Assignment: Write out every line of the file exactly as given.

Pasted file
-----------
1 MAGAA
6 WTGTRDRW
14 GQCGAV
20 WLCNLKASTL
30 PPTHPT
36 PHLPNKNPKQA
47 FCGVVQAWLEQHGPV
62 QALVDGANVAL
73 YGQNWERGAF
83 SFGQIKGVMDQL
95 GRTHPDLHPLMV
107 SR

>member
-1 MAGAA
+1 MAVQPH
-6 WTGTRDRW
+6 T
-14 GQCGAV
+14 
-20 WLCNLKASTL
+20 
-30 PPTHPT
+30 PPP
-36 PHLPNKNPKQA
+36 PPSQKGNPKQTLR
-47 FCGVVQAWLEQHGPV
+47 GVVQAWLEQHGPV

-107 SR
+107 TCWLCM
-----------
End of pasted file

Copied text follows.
1 MAGAA
6 WTGTRDRW
14 GQCGAV
20 WLCNLKASTL
30 PPTHPT
36 PHLPNKNPKQA
47 FCGVVQAWLEQHGPV
62 QALVDGANVAL
73 YGQNWERGAF
83 SFGQIKGVMDQL
95 GRTHPDLHPLMV
107 SR

>member
-1 MAGAA
+1 MAVQPH
-6 WTGTRDRW
+6 T
-14 GQCGAV
+14 
-20 WLCNLKASTL
+20 
-30 PPTHPT
+30 PPP
-36 PHLPNKNPKQA
+36 PPSQKGNPKQTLR
-47 FCGVVQAWLEQHGPV
+47 GVVQAWLEQHGPV

-107 SR
+107 TCWLCM